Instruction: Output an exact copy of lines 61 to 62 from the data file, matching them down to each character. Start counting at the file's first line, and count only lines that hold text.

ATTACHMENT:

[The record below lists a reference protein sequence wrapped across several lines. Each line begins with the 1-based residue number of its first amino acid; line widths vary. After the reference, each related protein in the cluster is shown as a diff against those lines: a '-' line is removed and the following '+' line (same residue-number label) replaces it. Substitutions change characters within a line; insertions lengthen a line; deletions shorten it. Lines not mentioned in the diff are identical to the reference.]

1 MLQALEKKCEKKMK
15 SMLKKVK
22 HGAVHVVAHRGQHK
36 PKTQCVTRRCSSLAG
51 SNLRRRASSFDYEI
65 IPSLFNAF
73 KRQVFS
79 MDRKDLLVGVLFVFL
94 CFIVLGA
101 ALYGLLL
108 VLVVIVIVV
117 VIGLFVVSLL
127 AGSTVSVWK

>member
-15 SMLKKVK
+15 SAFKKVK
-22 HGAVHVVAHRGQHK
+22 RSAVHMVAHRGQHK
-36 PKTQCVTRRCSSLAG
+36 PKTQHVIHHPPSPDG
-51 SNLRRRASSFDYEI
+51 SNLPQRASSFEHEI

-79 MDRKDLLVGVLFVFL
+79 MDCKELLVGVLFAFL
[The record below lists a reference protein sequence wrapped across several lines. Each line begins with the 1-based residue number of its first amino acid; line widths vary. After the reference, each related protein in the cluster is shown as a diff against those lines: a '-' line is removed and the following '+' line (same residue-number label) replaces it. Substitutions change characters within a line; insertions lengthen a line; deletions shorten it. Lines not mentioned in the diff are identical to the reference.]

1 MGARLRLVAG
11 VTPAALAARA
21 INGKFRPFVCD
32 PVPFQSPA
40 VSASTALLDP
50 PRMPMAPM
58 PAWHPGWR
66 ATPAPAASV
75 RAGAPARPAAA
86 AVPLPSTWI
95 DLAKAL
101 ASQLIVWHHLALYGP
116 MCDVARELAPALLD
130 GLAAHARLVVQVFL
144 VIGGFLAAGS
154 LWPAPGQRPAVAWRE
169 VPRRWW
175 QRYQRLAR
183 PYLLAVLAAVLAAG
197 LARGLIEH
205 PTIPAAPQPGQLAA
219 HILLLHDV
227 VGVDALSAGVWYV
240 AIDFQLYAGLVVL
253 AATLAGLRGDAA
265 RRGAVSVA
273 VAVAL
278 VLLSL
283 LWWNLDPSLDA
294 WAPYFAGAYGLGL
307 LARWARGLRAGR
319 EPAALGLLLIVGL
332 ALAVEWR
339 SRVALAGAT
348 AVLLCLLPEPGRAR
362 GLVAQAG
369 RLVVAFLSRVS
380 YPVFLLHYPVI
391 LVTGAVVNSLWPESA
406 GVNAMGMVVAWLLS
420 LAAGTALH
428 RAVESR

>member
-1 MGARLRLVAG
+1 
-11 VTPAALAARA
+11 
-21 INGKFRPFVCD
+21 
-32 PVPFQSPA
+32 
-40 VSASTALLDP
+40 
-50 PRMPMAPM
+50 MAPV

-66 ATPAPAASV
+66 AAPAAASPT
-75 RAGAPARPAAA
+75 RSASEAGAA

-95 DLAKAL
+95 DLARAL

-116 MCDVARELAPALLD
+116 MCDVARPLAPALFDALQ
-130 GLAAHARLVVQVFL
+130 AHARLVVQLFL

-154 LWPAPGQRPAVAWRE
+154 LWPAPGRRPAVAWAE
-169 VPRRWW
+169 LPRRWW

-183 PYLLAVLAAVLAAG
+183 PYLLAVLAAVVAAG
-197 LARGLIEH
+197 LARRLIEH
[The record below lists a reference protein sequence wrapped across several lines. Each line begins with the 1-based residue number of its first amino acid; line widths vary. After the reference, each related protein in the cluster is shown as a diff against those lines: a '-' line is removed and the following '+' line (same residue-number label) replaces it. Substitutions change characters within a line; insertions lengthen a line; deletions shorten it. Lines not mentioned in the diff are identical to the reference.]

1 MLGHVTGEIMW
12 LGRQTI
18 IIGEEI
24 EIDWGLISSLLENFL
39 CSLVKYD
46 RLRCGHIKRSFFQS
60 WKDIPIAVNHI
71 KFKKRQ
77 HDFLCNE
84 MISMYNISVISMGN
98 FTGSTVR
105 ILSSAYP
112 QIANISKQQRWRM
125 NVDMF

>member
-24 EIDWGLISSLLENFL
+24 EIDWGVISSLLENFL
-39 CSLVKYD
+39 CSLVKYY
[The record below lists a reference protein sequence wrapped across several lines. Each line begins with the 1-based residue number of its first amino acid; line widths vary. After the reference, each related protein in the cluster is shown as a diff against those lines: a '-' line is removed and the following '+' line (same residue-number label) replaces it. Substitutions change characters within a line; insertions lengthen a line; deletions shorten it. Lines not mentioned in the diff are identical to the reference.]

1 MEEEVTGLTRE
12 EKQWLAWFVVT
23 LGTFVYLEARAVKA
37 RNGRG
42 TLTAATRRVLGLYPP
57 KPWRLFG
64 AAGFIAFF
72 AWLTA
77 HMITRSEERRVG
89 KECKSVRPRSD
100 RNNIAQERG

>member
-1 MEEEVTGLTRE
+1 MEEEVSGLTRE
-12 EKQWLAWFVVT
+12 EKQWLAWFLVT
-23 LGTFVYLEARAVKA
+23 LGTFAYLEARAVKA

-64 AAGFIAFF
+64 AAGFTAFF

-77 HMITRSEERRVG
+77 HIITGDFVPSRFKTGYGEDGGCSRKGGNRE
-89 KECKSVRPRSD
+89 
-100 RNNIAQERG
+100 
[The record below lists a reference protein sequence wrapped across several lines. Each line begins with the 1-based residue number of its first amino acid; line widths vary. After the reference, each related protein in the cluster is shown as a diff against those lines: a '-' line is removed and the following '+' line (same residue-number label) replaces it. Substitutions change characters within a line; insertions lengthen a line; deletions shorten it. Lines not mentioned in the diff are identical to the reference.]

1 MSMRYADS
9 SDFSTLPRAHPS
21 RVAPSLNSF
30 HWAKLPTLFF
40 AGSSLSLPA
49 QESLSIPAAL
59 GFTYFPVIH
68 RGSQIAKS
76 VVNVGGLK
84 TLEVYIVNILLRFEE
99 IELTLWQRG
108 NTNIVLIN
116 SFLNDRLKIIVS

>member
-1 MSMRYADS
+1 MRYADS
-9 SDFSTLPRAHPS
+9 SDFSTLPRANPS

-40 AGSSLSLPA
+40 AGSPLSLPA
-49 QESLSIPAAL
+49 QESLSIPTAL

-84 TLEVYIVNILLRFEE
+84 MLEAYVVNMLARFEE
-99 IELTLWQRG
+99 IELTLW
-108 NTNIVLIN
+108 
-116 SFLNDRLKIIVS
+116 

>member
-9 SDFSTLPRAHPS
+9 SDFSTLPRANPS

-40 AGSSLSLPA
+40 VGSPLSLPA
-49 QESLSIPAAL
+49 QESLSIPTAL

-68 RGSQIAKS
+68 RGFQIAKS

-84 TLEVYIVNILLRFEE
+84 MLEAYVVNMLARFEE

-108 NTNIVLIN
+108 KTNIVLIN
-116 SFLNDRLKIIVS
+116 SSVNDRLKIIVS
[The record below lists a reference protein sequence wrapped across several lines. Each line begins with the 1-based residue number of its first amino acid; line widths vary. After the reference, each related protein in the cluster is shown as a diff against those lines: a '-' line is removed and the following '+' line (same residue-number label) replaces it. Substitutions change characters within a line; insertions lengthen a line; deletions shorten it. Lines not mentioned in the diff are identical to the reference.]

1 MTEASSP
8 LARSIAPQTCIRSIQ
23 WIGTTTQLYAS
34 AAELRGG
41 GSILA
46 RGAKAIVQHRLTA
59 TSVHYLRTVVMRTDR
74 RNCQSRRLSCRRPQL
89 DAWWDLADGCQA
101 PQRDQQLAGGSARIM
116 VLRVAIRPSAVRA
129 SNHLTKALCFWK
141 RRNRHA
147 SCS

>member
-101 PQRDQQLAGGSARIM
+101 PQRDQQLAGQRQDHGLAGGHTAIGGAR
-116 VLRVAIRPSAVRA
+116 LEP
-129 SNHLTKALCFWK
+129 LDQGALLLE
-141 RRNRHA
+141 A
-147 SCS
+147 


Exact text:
348 AVLLCLLPEPGRAR
362 GLVAQAG